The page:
Gazer’s success can be explained by the advanced methods it uses to spy on its intended targets, and its ability to remain persistent on infected devices, embedding itself out of sight on victim’s computers in an attempt to steal information for a long period of time.
ESET researchers have discovered that Gazer has managed to infect a number of computers around the world, with the most victims being located in Europe. Curiously, ESET’s examination of a variety of different espionage campaigns which used Gazer has identified that the main target appears to have been Southeastern Europe as well as countries in the former Soviet Union Republic.
The attacks show all the hallmarks of past campaigns launched by the Turla hacking group, namely:
- Targeted organisations are embassies and ministries;
- Spearphishing delivers a first-stage backdoor such as Skipper;
- A second stealthier backdoor (Gazer in this instance, but past examples have included Carbon and Kazuar) is put in place;
- The second-stage backdoor receives encrypted instructions from the gang via C&C servers, using compromised, kegitimate websites as a proxy.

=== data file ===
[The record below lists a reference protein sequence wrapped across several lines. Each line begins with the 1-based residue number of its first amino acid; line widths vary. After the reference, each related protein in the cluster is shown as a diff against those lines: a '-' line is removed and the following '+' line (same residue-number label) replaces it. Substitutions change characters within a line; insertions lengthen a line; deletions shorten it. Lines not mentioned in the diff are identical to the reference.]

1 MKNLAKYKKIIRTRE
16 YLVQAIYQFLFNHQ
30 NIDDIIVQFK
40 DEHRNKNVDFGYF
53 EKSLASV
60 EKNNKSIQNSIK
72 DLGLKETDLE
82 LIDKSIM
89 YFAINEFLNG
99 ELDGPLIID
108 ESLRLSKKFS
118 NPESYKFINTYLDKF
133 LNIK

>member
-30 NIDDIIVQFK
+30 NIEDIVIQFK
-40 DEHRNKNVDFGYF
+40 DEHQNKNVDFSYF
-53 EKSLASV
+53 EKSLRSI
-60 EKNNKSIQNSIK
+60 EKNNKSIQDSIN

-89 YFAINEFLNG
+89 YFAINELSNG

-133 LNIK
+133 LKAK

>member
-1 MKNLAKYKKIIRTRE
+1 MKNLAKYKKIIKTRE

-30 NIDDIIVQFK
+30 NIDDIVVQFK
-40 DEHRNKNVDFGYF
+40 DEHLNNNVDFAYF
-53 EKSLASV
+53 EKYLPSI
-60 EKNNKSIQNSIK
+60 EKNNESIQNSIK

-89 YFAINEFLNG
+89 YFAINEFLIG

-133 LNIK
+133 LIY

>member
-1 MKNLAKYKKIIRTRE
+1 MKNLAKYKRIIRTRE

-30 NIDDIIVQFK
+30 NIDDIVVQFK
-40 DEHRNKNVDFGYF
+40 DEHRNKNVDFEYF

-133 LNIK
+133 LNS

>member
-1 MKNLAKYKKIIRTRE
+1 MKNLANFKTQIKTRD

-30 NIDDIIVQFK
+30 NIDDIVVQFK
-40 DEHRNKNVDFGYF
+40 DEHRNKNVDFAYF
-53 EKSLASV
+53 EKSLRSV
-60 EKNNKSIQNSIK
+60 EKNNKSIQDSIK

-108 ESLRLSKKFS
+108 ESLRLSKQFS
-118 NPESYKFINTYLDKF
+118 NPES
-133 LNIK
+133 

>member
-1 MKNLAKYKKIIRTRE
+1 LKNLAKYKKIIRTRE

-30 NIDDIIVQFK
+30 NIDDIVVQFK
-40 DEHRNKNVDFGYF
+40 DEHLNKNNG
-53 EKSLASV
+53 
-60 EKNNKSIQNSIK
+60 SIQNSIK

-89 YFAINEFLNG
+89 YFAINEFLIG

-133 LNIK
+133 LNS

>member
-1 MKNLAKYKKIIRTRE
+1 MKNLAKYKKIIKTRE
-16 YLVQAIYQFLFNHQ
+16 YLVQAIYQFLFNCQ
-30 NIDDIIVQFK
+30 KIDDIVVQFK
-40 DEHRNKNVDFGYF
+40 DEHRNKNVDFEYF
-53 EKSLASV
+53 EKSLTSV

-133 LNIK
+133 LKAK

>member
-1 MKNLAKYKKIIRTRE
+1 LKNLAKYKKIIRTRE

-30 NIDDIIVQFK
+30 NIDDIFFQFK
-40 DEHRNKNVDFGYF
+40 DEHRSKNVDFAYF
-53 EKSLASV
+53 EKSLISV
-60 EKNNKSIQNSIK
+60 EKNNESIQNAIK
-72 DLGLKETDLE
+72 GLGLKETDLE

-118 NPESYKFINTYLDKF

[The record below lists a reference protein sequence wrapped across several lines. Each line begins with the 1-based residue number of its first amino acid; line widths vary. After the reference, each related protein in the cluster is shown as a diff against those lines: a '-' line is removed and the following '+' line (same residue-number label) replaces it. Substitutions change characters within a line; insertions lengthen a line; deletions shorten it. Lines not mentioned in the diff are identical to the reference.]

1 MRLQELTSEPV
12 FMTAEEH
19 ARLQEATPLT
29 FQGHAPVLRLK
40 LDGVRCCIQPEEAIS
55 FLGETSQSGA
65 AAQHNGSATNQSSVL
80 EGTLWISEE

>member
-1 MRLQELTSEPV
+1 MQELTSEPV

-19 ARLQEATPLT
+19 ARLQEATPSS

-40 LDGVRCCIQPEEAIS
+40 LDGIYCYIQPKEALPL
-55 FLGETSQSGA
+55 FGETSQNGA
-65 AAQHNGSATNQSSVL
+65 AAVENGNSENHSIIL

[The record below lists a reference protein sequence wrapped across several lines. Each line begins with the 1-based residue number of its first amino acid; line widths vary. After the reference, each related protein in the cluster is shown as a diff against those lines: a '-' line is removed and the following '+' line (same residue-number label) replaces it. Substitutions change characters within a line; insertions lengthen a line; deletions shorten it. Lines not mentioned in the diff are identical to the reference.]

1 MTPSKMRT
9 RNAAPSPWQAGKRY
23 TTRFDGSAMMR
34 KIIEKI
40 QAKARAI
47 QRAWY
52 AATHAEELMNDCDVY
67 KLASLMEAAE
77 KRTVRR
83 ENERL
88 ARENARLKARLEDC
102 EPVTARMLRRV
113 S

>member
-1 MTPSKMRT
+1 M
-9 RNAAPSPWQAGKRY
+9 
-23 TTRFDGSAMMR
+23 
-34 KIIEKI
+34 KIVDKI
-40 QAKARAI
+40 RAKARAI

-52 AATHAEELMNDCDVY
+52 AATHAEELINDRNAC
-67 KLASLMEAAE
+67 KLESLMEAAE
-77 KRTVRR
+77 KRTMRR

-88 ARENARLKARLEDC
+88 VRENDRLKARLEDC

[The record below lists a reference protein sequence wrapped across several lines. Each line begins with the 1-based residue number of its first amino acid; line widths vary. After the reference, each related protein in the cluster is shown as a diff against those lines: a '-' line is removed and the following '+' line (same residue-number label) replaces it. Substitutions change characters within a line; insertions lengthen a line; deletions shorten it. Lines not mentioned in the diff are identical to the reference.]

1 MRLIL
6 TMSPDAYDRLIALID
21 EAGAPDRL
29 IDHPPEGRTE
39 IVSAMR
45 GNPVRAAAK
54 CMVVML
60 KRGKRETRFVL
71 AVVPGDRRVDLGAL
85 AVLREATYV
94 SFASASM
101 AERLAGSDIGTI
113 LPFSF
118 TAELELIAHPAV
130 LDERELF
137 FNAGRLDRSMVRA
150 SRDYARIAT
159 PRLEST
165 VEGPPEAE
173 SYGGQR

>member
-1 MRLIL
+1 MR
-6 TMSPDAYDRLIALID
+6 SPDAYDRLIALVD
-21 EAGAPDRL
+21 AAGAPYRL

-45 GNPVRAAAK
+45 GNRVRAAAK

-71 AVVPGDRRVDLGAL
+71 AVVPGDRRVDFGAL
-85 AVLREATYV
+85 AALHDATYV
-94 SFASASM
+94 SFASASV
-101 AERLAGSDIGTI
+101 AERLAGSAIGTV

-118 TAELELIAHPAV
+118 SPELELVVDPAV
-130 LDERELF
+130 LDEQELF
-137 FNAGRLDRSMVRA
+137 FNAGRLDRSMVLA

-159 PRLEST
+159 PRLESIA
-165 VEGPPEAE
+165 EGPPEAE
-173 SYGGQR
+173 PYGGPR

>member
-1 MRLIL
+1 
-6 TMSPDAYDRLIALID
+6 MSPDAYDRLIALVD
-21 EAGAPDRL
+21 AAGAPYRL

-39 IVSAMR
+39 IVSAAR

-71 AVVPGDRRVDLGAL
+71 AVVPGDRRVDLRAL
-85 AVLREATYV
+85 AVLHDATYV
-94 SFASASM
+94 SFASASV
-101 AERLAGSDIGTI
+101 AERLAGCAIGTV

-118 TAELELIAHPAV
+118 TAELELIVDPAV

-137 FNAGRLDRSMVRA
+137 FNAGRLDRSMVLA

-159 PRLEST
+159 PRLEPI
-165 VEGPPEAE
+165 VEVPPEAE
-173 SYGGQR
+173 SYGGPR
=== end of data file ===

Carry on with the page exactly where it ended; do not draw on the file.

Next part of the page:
Another notable similarity between Gazer and past creations of the Turla cyberespionage group become obvious when the malware is analysed. Gazer makes extra efforts to evade detection by changing strings within its code, randomizing markers, and wiping files securely.
In the most recent example of the Gazer backdoor malware found by ESET’s research team, clear evidence was seen that someone had modified most of its strings, and inserted phrases related to video games throughout its code.
Don’t be fooled by the sense of humour that the Turla hacking group are showing here, falling foul of computer criminals is no laughing manner.
All organisations, whether governmental, diplomatic, law enforcement, or in traditional business, need to take today’s sophisticated threats serious and adopt a layered defence to reduce the chances of a security breach.